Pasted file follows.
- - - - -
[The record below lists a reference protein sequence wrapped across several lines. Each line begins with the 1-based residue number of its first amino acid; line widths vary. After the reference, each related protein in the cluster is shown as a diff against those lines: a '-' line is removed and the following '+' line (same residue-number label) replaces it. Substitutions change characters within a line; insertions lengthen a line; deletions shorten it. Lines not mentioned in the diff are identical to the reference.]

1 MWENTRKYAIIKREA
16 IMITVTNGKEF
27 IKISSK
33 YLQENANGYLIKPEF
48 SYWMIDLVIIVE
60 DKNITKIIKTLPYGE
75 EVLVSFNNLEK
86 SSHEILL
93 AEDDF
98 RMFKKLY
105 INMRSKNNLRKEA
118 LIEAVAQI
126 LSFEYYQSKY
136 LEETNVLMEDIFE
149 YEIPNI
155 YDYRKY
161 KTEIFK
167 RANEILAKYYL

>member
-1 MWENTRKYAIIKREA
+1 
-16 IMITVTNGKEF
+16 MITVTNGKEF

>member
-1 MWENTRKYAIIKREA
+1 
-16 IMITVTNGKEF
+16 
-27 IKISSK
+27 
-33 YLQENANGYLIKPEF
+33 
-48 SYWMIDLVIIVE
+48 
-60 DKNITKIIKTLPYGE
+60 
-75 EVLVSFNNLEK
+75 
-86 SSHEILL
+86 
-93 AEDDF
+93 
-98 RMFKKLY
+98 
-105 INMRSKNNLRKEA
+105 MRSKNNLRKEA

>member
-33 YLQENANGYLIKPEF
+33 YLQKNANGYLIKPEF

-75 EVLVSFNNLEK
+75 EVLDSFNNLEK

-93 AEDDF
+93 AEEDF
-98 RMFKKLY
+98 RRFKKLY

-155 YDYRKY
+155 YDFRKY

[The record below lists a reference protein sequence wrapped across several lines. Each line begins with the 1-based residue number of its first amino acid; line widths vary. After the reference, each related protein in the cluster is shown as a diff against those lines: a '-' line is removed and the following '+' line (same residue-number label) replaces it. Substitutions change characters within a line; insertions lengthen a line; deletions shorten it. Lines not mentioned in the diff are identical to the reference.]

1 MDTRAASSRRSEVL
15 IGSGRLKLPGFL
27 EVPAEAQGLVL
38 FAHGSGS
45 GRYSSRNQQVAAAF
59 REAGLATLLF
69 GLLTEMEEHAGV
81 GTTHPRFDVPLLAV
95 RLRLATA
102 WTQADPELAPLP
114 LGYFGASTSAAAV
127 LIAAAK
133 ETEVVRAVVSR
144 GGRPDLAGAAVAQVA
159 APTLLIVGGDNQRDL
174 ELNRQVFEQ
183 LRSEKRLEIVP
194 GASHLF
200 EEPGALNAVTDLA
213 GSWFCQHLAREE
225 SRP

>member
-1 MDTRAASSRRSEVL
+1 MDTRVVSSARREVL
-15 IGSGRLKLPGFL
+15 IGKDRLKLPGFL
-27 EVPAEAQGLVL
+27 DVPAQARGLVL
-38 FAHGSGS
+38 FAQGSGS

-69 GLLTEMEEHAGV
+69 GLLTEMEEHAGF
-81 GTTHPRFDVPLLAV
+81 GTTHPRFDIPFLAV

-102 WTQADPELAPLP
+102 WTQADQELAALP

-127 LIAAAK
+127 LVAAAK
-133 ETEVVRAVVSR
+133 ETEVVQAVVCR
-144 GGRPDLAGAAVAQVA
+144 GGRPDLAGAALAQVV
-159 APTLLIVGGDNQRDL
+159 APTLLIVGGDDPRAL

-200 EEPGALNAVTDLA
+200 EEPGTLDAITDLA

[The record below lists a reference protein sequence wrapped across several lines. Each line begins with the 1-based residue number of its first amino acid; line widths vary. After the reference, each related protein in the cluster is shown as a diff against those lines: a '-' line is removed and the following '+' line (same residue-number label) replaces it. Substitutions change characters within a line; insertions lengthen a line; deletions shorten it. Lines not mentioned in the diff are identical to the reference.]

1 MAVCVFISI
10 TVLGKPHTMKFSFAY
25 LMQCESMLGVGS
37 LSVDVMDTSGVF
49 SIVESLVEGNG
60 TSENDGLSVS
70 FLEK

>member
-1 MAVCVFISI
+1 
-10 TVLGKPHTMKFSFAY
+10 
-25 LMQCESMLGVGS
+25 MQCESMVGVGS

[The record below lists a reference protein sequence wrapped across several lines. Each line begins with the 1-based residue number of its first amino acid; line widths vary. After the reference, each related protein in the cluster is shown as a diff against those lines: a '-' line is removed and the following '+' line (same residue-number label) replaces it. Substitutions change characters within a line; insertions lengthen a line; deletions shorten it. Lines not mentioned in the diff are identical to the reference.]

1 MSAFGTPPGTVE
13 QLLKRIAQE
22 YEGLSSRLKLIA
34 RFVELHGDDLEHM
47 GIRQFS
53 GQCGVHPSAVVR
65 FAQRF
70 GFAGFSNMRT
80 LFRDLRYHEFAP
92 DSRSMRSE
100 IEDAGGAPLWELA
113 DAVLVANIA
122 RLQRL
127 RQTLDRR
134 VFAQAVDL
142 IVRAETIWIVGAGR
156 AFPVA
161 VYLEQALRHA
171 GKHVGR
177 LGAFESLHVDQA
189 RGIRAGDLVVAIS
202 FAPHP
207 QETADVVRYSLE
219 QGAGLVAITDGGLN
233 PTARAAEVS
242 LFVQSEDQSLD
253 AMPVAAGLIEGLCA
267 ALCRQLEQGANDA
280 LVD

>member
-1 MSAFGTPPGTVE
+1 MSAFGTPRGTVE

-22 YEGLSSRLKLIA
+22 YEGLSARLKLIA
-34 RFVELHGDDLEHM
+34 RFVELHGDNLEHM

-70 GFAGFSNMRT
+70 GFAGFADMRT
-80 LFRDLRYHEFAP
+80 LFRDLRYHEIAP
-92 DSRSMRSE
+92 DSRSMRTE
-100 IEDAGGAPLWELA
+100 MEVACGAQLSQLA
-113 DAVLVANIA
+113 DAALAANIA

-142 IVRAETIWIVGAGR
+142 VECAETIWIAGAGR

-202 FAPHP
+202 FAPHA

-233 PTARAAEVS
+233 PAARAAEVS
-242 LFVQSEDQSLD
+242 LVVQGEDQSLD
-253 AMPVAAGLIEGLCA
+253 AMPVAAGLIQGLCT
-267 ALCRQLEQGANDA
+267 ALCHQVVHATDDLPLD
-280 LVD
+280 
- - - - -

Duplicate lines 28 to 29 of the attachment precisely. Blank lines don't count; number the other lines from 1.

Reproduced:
-16 IMITVTNGKEF
+16 